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In the Name of God بسم الله

Ibn Al-Ja'abi

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Ibn Al-Ja'abi last won the day on February 3 2019

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About Ibn Al-Ja'abi

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    Abu Bakr Muhammad ibn Umar Al-Ja'abi
  • Birthday 11/10/1997

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    دين على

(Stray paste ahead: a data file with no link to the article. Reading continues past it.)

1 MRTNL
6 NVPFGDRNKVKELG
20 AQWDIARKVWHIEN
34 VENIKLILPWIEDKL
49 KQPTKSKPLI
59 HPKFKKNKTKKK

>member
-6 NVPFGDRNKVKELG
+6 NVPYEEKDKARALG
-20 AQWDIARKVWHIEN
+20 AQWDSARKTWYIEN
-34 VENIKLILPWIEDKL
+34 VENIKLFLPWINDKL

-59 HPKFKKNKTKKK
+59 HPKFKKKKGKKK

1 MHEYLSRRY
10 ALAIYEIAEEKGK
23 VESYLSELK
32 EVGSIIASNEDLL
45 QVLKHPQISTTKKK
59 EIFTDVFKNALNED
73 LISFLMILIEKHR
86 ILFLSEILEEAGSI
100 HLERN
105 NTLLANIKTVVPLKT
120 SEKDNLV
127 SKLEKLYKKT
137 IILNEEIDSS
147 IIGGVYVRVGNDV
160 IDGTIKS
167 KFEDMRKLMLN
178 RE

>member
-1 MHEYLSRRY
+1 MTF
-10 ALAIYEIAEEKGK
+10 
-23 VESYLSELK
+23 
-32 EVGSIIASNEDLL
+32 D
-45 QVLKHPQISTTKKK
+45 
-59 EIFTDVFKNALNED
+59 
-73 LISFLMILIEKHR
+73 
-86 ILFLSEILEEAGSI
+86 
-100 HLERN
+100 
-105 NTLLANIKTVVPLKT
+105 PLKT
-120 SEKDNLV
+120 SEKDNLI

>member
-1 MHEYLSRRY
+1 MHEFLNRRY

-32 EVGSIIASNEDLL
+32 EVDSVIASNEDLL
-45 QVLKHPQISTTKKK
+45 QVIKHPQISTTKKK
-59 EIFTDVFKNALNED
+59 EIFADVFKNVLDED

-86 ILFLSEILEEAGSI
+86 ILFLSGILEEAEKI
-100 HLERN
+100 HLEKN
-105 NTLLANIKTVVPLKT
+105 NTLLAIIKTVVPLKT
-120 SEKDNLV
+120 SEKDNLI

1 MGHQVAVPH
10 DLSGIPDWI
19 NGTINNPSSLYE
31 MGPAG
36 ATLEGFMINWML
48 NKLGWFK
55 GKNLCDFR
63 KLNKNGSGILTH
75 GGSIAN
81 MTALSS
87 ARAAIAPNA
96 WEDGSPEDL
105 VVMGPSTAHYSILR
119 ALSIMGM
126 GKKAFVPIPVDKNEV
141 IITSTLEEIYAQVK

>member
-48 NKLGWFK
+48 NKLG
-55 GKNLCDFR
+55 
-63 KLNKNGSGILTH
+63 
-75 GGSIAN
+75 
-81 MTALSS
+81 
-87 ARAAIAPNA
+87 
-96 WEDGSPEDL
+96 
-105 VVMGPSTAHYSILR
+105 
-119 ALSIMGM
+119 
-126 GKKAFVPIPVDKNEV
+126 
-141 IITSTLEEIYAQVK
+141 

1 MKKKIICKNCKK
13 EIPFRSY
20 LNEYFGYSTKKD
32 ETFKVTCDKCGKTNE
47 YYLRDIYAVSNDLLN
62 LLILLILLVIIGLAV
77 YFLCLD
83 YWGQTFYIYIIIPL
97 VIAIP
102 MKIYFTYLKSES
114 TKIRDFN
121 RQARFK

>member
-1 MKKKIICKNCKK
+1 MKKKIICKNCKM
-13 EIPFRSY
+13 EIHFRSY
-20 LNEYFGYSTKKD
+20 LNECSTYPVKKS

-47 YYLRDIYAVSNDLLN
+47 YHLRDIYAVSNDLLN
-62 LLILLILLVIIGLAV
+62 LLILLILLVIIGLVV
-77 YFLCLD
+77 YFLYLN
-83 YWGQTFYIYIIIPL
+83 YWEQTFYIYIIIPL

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  1. An interesting article relevant to this thread: Viruses and Certain Religious Beliefs: What is Deadlier? It was almost impossible to predict how the events of the coronavirus pandemic would unfold. To many, what began as propaganda or scaremongering soon morphed into a living nightmare - some eventually even losing their lives to it. A virus that ravaged China, eventually set its sights on Iran, and in the space of a few weeks, it would terrorize the entire country. At the time of writing, three cities, Qom, Gilan and Mazandaran were placed on ‘red alert’, an ominous sign of the deterioration within, and a portent warning of the dangers awaiting everyone in the future (as Iranian health ministers and experts have repeatedly alluded to themselves if people do not abide by their advisory announcements). Every day, we wake up to the news that a famous politician or a government official or a big scholar has passed away or has contracted the virus. Alongside these notable personalities, are the unsung heroes, who a fortnight ago, could have never pictured what the future would hold. A number of doctors, nurses and medical staff have also succumbed to the virus; the virus evidently not selective with his victims. One can only pray that things change for the better sooner rather than later. Amidst all the chaos, a fervent debate has been sparked. What happens when the religious beliefs of some conflict with established medical teachings and what health experts of the country are advising since day one? Further, what happens when these very beliefs have the potential to expose others to grave danger? My teacher Shaykh Haider Hobbollah – who has been sending us audio recordings of both Fiqh and Uṣūl lessons since the outbreak of the virus in Qom – today (lesson #105, March 7th, 2020) dedicated the Uṣūl lesson on the on-going situation, briefly shedding light on the aforementioned dilemma. Continue Reading: https://www.iqraonline.net/viruses-and-certain-religious-beliefs-what-is-deadlier